By Robert Cohen
In these challenging times, reducing the cost of delivery operations — one of the Postal Service’s largest expenses — could save millions. One option the Postal Service is considering is to discontinue Saturday city and rural delivery and collection services.
Providing mail delivery is central to the Postal Service’s mission. Delivery is the Postal Service’s largest operational function and accounted for approximately one-third of its nearly $78 billion in total expenses during 2008. Postal Service management is working hard to reduce delivery costs while continuing to deliver to 149 million addresses in the most efficient manner possible. Despite declining mail volumes, the Postal Service is challenged to provide cost efficient and effective service to a delivery network growing by more than 1 million addresses each year.
It’s 7:30 am and you’re a letter carrier . . . so take a moment and imagine the following as a typical workday. First, you walk into the office, clock in, and check in with the boss. Then, you load up the vehicle with the mail that is already prepared for your route. Finally, at 7:45 am, you jump into the vehicle, drive off and begin delivering the mail. At no point are you required to manually sort mail. Is that day far off in the future . . . or, is it just around the corner?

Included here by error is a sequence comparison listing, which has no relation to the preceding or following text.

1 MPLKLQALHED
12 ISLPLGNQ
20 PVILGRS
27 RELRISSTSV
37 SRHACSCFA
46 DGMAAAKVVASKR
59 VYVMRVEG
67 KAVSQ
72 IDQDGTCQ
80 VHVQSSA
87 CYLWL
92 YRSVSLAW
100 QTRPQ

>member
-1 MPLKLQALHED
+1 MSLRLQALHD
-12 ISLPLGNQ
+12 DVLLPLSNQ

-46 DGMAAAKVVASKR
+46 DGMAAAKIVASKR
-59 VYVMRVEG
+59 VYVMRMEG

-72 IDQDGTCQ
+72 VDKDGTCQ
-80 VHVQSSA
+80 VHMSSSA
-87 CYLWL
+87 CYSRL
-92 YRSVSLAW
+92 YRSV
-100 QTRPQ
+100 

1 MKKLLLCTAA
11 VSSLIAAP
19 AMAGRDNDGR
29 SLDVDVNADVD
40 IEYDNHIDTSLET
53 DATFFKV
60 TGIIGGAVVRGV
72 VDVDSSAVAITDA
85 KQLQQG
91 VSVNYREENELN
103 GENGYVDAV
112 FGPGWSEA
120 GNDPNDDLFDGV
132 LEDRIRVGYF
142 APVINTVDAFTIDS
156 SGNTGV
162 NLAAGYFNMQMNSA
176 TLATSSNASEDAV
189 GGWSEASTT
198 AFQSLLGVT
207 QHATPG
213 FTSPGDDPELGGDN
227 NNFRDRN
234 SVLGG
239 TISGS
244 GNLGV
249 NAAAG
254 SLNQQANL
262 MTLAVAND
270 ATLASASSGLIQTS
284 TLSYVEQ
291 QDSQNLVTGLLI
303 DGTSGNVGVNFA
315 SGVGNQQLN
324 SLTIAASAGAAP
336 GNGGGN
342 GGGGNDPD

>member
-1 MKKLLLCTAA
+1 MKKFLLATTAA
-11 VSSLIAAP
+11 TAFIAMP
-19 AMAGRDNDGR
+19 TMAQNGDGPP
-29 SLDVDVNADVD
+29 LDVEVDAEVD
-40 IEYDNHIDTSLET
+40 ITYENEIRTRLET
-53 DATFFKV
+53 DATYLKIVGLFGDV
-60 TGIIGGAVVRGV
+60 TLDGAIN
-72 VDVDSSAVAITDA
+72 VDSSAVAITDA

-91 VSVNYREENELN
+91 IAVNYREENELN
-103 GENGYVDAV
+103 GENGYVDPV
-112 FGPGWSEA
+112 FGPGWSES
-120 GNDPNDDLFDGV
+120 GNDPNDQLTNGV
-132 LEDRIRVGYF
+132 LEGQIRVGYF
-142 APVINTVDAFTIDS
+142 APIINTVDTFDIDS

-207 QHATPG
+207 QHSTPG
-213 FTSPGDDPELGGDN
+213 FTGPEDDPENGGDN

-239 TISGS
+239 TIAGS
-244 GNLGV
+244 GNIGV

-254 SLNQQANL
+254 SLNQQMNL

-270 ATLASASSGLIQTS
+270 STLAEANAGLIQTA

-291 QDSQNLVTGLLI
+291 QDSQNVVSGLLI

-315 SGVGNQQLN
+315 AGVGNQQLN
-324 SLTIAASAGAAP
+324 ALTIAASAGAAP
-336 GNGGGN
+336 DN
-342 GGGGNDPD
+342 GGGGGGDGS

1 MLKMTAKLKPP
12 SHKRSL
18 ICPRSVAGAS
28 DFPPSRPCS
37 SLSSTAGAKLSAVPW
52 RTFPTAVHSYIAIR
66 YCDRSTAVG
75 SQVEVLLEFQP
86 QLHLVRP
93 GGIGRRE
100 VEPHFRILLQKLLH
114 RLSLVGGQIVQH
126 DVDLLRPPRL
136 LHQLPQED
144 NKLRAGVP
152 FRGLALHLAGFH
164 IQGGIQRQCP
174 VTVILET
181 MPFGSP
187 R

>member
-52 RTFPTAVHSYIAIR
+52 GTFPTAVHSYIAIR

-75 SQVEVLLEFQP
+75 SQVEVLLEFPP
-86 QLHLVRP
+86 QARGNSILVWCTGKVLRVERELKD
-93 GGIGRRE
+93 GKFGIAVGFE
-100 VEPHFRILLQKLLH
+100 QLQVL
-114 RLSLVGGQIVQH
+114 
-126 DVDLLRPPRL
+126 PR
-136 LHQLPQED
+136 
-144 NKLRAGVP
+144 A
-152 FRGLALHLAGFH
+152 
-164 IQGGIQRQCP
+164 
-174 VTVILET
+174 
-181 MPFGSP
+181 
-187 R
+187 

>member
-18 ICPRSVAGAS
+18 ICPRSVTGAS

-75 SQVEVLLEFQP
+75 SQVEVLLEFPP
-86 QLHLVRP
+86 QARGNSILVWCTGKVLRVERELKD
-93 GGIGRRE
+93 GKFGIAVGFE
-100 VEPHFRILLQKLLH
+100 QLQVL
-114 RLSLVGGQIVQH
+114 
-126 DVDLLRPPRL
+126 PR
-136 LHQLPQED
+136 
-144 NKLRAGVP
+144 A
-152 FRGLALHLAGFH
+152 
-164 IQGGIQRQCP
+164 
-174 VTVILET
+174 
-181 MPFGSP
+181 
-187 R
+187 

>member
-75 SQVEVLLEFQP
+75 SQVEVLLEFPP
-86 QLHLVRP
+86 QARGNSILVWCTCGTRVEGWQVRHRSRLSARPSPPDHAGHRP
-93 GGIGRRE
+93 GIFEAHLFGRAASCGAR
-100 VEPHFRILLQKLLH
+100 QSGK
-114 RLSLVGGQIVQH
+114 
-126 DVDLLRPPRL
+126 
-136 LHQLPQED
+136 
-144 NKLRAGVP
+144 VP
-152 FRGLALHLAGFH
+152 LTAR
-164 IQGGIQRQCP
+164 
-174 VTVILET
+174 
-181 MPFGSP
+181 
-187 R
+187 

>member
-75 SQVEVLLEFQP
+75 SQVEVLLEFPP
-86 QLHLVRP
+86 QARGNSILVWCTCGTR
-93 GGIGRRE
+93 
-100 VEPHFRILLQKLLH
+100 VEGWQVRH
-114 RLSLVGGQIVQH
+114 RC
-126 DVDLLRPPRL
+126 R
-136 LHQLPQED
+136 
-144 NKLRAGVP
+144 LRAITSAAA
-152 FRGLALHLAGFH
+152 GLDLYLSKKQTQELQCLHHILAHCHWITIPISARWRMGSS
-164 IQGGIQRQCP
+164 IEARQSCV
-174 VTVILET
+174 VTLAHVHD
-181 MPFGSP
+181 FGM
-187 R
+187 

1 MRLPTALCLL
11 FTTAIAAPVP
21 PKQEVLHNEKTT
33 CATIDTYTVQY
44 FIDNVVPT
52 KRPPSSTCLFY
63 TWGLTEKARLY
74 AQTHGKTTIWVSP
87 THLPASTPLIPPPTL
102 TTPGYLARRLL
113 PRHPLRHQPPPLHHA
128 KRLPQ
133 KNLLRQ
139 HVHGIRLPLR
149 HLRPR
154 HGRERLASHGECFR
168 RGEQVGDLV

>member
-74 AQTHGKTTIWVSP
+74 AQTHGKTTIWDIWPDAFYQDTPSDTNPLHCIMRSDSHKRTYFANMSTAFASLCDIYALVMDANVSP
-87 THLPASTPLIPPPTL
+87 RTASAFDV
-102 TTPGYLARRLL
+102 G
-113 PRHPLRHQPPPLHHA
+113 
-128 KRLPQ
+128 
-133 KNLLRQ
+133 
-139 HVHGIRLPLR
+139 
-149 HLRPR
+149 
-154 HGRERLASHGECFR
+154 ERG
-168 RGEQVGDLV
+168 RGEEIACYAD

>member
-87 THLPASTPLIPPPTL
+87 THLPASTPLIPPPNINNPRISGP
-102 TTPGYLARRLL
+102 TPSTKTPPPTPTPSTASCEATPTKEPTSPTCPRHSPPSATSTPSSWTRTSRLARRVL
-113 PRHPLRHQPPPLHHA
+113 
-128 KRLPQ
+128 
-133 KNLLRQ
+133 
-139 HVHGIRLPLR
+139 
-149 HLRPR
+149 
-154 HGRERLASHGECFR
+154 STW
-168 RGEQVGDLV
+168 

A recent presentation by Deutsche Post describes the German delivery and logistics company’s efforts to transform its retail network. One particularly interesting innovation is self-service Packstations. Like the U.S. Postal Service’s APCs (Automated Postal Centers), these kiosks allow customers to ship packages. However, Packstations also provide 24-hour access for parcel pickup. Customers can register to receive their packages at any packstation in the country. When the package arrives, the recipient receives an e-mail or text message.